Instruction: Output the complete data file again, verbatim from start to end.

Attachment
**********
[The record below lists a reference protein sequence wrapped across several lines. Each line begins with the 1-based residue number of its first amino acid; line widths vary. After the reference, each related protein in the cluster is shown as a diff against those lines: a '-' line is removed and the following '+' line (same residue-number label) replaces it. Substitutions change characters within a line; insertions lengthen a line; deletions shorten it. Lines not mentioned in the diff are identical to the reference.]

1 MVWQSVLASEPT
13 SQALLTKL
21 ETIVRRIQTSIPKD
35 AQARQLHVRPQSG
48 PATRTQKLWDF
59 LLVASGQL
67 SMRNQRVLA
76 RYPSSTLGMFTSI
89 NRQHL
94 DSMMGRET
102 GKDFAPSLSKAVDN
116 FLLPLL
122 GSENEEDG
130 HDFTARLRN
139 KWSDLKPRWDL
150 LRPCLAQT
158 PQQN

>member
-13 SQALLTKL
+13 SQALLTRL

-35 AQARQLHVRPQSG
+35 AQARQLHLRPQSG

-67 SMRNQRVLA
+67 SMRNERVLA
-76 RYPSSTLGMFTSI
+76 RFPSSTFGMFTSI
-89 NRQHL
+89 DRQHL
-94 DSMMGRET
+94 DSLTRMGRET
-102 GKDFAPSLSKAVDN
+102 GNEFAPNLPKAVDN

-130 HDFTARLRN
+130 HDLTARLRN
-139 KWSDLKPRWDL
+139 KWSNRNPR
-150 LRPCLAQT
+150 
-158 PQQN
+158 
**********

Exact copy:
[The record below lists a reference protein sequence wrapped across several lines. Each line begins with the 1-based residue number of its first amino acid; line widths vary. After the reference, each related protein in the cluster is shown as a diff against those lines: a '-' line is removed and the following '+' line (same residue-number label) replaces it. Substitutions change characters within a line; insertions lengthen a line; deletions shorten it. Lines not mentioned in the diff are identical to the reference.]

1 MVWQSVLASEPT
13 SQALLTKL
21 ETIVRRIQTSIPKD
35 AQARQLHVRPQSG
48 PATRTQKLWDF
59 LLVASGQL
67 SMRNQRVLA
76 RYPSSTLGMFTSI
89 NRQHL
94 DSMMGRET
102 GKDFAPSLSKAVDN
116 FLLPLL
122 GSENEEDG
130 HDFTARLRN
139 KWSDLKPRWDL
150 LRPCLAQT
158 PQQN

>member
-13 SQALLTKL
+13 SQALLTRL

-35 AQARQLHVRPQSG
+35 AQARQLHLRPQSG

-67 SMRNQRVLA
+67 SMRNERVLA
-76 RYPSSTLGMFTSI
+76 RFPSSTFGMFTSI
-89 NRQHL
+89 DRQHL
-94 DSMMGRET
+94 DSLTRMGRET
-102 GKDFAPSLSKAVDN
+102 GNEFAPNLPKAVDN

-130 HDFTARLRN
+130 HDLTARLRN
-139 KWSDLKPRWDL
+139 KWSNRNPR
-150 LRPCLAQT
+150 
-158 PQQN
+158 